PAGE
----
Exhibitions Auckland

PAUL LITTLE Richard MacWhannell Paintings The most striking works in Richard McWhannell's exhibition at the Denis Cohn Gallery in October were small finely-wrought paintings which constituted the majority of those on show. They are delicate indicators of emotions, ranging from the chilling angst of Ready When You Are to the tender affection of Sleep or the proud maternity of Mother and Child. Occasionally they interact with the larger works in the exhibition. In a striking juxtaposition, Looking Out shows one of the Six Faces looming over Self-Portrait, Red Shirt. The impact of these small works can be expressed by paraphrasing a character from Annie Hall: If we were still saying 'beautiful', I'd say they were beautiful. McWhannell's considerable technical abilities are amply displayed by Head of a Man (against Light). This is a modest work, dealing with the theme of the soulless individual. The lack of pretension accounts largely for its success because it places the aims of the painting within its reach. Blue and red glazes on the canvas supplant each other according to the position of light around the painting. When light is directed on to the canvas it appears predominantly blue; when the light is not shining directly on it, it appears predominantly red. Thus, the whole mood of the painting (and it is very much a mood-piece) alters, without aid from either artist or viewer.

RICHARD MacWHANNELL Head of a Man (against Light) 1979 oil, 495 x 360 mm.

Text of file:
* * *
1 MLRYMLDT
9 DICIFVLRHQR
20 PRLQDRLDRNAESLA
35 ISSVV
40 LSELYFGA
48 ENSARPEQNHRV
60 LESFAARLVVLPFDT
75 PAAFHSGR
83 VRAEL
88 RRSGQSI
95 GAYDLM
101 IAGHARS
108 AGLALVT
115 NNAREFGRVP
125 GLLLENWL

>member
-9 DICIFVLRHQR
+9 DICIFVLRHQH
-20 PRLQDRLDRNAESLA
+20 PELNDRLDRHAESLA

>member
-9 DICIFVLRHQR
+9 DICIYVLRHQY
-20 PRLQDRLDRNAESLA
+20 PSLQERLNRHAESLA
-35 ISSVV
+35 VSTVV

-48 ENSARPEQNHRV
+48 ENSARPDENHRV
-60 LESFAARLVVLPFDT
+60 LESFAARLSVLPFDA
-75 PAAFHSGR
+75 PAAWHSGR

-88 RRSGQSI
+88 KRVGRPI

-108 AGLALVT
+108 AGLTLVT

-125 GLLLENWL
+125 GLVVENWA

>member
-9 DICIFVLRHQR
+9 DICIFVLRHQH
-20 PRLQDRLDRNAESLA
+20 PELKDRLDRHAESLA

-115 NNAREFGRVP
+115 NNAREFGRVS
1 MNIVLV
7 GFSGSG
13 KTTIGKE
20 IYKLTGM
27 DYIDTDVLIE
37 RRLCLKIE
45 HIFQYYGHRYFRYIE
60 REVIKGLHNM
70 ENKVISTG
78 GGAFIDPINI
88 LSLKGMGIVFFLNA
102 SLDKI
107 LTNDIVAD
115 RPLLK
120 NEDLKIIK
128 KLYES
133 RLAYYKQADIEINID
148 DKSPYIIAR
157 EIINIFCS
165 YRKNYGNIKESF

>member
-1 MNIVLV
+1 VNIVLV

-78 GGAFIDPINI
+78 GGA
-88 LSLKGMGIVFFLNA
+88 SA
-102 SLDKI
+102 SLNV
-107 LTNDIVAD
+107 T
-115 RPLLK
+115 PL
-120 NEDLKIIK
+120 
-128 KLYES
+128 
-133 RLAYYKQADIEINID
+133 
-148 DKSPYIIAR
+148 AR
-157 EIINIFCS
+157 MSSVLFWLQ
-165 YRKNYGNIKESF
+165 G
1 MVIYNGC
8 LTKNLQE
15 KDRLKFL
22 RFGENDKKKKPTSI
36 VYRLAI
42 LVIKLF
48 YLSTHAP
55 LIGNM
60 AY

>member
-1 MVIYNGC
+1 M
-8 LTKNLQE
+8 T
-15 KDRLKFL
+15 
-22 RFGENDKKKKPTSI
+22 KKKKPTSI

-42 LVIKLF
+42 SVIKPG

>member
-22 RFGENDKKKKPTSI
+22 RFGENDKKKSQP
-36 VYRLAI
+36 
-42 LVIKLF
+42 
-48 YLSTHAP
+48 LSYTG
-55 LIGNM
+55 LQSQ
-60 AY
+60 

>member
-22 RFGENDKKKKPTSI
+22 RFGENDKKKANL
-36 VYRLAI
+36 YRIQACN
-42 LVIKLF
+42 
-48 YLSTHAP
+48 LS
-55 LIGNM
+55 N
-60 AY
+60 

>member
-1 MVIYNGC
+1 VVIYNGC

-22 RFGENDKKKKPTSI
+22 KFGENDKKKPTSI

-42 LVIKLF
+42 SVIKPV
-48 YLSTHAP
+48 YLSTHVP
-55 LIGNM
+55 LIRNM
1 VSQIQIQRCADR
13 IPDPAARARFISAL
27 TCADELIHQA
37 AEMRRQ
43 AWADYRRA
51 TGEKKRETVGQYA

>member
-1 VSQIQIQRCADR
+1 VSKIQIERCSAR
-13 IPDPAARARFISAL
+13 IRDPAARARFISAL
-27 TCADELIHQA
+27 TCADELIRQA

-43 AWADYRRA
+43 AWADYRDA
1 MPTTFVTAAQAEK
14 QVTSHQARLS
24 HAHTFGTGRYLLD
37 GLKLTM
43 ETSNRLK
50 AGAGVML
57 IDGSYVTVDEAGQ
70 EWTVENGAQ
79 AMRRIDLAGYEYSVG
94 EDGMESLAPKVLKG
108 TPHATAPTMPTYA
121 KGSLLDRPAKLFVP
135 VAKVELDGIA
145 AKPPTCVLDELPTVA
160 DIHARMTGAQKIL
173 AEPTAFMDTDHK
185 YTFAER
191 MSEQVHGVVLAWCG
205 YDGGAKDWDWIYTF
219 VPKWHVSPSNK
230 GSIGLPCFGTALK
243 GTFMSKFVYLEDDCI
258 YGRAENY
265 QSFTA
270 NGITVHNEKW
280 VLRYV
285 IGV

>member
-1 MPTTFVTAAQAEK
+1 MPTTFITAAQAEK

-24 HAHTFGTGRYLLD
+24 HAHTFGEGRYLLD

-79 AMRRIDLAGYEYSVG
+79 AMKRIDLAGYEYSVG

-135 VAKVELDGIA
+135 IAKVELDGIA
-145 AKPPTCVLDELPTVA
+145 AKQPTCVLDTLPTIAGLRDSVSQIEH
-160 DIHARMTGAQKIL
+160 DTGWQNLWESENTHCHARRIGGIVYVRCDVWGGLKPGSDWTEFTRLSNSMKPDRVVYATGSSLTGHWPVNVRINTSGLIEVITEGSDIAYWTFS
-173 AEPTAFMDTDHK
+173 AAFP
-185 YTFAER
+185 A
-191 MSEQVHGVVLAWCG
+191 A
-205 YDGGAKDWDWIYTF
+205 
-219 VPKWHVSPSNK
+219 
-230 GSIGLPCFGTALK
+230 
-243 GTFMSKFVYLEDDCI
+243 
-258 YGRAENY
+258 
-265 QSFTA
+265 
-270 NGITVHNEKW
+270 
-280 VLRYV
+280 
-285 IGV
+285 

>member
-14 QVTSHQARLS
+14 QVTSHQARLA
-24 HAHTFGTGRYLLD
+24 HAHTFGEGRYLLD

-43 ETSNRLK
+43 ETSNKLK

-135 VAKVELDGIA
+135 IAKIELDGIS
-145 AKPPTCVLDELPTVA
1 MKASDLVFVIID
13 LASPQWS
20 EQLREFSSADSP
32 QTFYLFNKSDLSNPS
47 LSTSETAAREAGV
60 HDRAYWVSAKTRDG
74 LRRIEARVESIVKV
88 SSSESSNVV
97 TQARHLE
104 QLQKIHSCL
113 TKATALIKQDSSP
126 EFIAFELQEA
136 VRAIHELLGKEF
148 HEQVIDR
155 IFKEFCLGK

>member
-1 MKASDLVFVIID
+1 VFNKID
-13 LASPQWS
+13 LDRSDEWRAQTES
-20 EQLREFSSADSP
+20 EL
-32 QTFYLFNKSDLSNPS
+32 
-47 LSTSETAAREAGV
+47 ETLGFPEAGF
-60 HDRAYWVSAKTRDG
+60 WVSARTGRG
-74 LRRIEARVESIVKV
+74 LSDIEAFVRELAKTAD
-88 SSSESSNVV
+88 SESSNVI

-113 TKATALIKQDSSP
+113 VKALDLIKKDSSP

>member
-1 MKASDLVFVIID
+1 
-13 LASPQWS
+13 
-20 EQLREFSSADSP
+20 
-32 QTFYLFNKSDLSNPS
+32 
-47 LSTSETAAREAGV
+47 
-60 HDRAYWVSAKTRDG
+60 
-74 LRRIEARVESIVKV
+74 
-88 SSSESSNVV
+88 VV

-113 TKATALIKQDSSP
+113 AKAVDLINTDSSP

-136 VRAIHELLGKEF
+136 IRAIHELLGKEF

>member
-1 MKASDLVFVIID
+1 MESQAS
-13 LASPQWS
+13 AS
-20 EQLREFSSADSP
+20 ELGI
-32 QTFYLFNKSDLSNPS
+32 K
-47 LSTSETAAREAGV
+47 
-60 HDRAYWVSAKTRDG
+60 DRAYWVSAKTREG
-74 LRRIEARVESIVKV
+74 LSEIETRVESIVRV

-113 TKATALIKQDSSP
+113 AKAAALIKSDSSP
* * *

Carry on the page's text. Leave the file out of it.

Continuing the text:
Most of McWhannell's paintings are executed in a realist/impressionist style. This comforting traditional aspect contrasts strongly with one which is harder to define: there was an over-all feeling of strangeness about the show. In some cases this elusive quality is a result of the subject: the pale, gaunt face of Paul Johns in Head of a Man (against Light) or Portrait of Paul Johns. In others such as Six Faces it is achieved by a few simple technical means. In this painting, the canvas is divided into six rectangles, each containing an almost identical head of the artist. By painting the heads only from below the hairline to the neck, and painting them in what is almost shell-pink, the artist has created the paradoxical impression of mature adult embryos staring, with blank incomprehension, back at the viewer. One of the effects of the use of artist as model in so many of these paintings has been to obliterate the normal gap between artist and model, freeing McWhannell from all the restrictions of otherness inherent in that relationship and allowing him to do what he wants to do, not what he is obliged to do by the personality of another human being. In a different way, the subject of the artist's relationship to his work is wittily considered, on a literal and physical level, by Self Portrait (Taken Aback). Here, the artist is shown recoiling as blobs of paint splatter across the canvas, smudging his painted features. The strangeness of the paintings sometimes contradicts other qualities. Tin Toy and Tin Clown are whimsical and affectionate representations of a wind-up doll: yet, beyond their mere appearance, an ultimately disillusioning sense of generalised inanity and automatism is conveyed - strengthened by the vivid, anthropomorphic expression of the idiotic clown's face. A linked concern manifests itself in many of the larger portraits. Two Faces is one of several portraits, flat to the point of nihilism; in which the two-dimensional qualities of the technique indicate a view of modern life as banal, inhuman, crude: two-dimensional. The question of whether or not this is a two-dimensional age is irrelevant since the artist's function is to show, not to prove.